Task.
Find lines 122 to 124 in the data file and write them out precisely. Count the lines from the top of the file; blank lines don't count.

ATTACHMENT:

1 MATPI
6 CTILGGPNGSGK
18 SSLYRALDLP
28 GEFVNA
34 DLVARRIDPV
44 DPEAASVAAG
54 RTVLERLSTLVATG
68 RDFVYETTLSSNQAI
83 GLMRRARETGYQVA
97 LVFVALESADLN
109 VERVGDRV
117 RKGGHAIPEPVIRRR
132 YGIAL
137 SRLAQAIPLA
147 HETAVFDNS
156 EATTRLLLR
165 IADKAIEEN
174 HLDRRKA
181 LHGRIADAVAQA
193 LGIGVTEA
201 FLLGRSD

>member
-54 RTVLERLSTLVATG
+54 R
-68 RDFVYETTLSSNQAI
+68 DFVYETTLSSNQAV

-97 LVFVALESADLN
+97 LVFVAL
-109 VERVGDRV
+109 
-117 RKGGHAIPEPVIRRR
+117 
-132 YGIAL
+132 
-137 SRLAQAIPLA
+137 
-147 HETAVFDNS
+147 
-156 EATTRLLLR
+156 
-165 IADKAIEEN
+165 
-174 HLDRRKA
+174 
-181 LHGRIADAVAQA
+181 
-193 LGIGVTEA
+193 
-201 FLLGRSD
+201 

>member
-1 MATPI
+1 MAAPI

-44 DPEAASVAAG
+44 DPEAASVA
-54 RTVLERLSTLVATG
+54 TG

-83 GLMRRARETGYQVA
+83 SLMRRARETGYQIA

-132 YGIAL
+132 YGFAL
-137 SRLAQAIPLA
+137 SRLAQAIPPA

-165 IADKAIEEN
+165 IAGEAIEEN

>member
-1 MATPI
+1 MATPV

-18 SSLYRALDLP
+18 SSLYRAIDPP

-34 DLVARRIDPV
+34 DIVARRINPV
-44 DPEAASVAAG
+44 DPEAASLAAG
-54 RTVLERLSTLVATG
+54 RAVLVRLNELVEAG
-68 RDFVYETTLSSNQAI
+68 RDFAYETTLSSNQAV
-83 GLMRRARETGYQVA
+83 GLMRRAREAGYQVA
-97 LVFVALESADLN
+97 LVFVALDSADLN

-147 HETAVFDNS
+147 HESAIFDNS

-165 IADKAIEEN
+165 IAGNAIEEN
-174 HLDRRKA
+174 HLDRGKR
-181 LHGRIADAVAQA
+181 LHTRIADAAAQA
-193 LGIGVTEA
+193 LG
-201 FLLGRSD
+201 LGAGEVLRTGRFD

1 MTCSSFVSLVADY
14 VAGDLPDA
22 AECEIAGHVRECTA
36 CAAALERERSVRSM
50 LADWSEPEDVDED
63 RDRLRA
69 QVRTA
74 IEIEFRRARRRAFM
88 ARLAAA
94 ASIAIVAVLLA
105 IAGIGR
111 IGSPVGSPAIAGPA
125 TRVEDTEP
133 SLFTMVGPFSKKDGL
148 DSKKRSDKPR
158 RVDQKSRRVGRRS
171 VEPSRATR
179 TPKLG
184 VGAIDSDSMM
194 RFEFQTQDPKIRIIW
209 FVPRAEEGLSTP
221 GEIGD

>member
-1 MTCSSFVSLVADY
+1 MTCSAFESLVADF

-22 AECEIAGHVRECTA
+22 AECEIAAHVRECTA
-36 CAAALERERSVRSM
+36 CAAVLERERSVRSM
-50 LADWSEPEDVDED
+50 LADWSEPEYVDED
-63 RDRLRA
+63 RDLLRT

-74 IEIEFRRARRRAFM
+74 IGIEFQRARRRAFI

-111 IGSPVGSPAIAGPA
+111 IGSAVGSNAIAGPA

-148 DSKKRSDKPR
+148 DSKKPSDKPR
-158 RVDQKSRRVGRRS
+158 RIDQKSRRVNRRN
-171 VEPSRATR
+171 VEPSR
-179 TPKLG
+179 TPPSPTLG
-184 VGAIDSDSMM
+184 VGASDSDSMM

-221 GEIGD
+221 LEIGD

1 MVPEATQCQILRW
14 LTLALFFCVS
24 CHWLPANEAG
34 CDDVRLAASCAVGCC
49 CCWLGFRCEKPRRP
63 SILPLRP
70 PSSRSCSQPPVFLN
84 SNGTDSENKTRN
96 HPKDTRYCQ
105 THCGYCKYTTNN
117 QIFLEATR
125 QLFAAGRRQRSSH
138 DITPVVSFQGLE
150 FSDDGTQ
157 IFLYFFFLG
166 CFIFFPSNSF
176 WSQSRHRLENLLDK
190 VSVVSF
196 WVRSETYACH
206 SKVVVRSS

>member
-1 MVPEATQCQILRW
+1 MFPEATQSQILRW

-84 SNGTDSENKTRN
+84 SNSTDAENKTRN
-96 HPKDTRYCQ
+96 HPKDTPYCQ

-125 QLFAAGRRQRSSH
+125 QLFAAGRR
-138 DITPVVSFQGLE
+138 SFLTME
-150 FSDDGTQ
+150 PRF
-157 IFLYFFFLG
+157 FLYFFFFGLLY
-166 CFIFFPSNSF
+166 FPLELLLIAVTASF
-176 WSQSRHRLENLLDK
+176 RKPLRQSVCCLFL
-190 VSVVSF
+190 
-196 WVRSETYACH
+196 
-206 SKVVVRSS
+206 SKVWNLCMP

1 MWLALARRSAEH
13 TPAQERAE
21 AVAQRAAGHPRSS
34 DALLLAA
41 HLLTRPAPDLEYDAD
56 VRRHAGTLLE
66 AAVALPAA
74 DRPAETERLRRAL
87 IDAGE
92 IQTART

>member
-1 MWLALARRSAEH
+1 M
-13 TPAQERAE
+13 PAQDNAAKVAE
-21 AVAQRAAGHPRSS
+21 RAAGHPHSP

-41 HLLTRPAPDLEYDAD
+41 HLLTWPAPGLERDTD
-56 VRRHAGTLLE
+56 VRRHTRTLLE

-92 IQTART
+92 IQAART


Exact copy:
-36 CAAALERERSVRSM
+36 CAAVLERERSVRSM
-50 LADWSEPEDVDED